Wednesday, July 23, 2008

Dalkeith Library & Arts Centre, Scotland

Good Morning Dalkeith. A Jumpstart, but No Takeoff! Don’t Worry, be Happy!

The day began very early with an anticipation of getting a lot of work accomplished a few days prior to my departure to Paris! With two libraries to visit, I had just enough time left to do some exploring and touring in Edinburgh, do some observational research/field work and pack it all up so that I may leave Scotland for the next country on Stacey’s agenda. With so much on my mind, I woke up sometime after 5:30 am, which is something I ‘never’ do, but being in another country and having no one to depend upon/fall back on but yourself, this survivalist mode turned on naturally and set me in gear, full speed ahead. Yet, maybe a little too much on this day! But the sun was shining and I was ready to start my day and that I did. My friend and fellow SLIS classmate, Sheila, was to meet with me this morning to do a quick tour of the local Dalkeith library and Arts Centre on White Hart Street, just a few blocks away from the lovely County Hotel on High Street I had been happily staying at.

The only problem is that I quickly learned after a brisk walk there to locate the library that it did not open until a very late 9:30 am, so I walked around the quaint, small town of Dalkeith, waiting for coffee shops to open while snapping pictures of buildings and as many flowers beds as I could. I was reworking in my mind the flower beds I have at home in Baton Rouge, as I took note of the lovely gardens and hanging arrangements in this historic town outside of Edinburgh, Scotland.

I actually saw a few British Studies program students wandering about either alone as myself or in small groups looking for breakfast, yet they discovered as I had, that Dalkeith was not fully awaken yet! These very small towns have businesses and shops that are slow to open and quick to close at the end of the day. What that means for us students is to make sure to gather supplies and food when the opportunity presents itself during our scheduled days.

The Midlothian Library and Arts Centre in Dalkeith, Scotland:

The visit at the Dalkeith Library began by taking initial pictures (after introducing myself as a library student and getting permission to use my camera, which is something that is typically not allowed) and walking around the outer and inner perimeter of the library. I jotted notes of what I observed about the general layout and my initial exposure and responses to the surroundings, such as the physical accommodations for patrons, posted informational flyers and signage, available seating, and who was coming in or already seated in the library. Immediately, I discovered that there was not a public restroom there, having consumed several large cups of coffee earlier, and had to walk one block over to a public restroom in a questionable alley in the back of some office buildings that was near the library. Possibly, the town is so small that having a restroom in the library was not deemed necessary, as one could arrive back at home with a hop, skip and a jump in this small town? The adjoining Art Centre was not open, so I assumed that it had a restroom within, but did not ask because I did not want to appear rude after the staff allowed me to take pictures, ask questions and observe that morning! While this seemed a big inconvenience to patrons, I quickly made my pit stop out of sheer necessity and zoomed back to the library!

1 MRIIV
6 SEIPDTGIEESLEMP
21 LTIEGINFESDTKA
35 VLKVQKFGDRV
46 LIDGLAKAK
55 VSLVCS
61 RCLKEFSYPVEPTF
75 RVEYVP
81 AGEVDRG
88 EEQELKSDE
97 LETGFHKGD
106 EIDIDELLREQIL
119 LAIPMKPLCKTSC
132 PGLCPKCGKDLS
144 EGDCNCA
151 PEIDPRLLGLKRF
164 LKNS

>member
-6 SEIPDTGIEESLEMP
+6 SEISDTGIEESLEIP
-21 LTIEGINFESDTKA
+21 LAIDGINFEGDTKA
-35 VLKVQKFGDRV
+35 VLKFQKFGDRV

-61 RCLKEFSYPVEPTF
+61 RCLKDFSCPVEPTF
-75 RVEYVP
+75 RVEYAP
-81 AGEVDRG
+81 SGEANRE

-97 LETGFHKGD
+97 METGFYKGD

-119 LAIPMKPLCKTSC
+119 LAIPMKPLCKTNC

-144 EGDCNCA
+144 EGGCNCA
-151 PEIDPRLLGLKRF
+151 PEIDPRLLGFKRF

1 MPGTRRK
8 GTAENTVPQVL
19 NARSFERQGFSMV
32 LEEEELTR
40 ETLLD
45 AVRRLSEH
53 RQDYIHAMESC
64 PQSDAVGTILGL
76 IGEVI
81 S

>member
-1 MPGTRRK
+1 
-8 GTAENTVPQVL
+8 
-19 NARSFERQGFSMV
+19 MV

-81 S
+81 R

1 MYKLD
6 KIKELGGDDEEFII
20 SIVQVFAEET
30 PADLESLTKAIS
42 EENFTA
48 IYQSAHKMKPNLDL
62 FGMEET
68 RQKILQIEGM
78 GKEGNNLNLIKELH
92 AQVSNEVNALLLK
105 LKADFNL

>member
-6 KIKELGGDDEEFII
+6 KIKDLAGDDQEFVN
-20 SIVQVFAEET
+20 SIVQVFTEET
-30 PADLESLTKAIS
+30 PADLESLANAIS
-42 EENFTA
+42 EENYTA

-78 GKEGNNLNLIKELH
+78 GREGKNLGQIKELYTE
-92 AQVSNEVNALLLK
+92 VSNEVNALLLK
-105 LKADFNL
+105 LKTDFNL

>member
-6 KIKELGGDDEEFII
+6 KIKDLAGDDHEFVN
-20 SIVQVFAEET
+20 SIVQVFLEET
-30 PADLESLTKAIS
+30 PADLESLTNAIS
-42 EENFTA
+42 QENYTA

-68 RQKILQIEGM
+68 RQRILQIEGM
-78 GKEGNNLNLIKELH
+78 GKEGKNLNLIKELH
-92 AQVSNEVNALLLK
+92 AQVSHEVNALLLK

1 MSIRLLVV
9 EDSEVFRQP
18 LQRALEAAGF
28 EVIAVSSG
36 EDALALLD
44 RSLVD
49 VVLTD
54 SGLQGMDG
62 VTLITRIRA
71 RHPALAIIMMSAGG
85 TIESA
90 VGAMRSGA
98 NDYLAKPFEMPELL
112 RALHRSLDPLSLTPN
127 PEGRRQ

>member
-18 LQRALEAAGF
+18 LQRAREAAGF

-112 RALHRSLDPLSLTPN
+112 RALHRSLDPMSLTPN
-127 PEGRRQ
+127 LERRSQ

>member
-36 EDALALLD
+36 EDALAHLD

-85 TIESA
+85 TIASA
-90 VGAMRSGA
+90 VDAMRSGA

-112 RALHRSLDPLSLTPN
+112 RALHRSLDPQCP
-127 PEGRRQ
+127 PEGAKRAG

There were a number of more elderly individuals coming in and I noticed the “Live It Computer Zone” was busy enough for a small library, with mostly young adults who were quietly at work. Towards the back of the library I discovered that the Children’s Room nicely integrated with the Teen Zone, which was separated by shorter bookshelves to offer somewhat of a barrier. There there was a buzz about the library as the library staff looked as though they were in some steady preparation for a children’s event that was soon to begin. The parents and very young children and infants were trickling in. There was a small but fairly good representation of all patron age groups there that morning!

A Town Profile to put the Library into Perspective of its Community: An Overview of the Library and Collections

The Town:

Dalkeith is a town in Midlothian, Scotland that is nestled on the River North Esk and has a population of 11,566 residents according to the 2001 census. The name is Scottish Gaelic meaning ‘the valley with the wood’ and the town motto is ‘once the Keeper, always the Defender.’ The Scottish town has four distinctive zones: the historic Towne Centre and the historic core; Eskbank on the West that encompasses many large Victorian homes and newer constructions; and Woodburn on the Eastern side, consisting of the working class council estate. Dalkeith is 400 miles north of London and only eight miles southeast of Edinburgh, making this a convenient stay given good bus transportation funnelling students and teachers to and from Dalkeith and Edinburgh for our required class visits and touring needs.

The economy is primarily based off of dairy, printing, bookbinding, wool-spinning, supermarkets, grain milling and cattle. What was historically a market town due to its thriving grain, horse and cattle market, has been built up over the years around the notable and historic 12th Century Dalkeith Castle (the seat of Scottish government under Oliver Cromwell, in 1650), which the majority of British Studies students stayed at during our brief stay.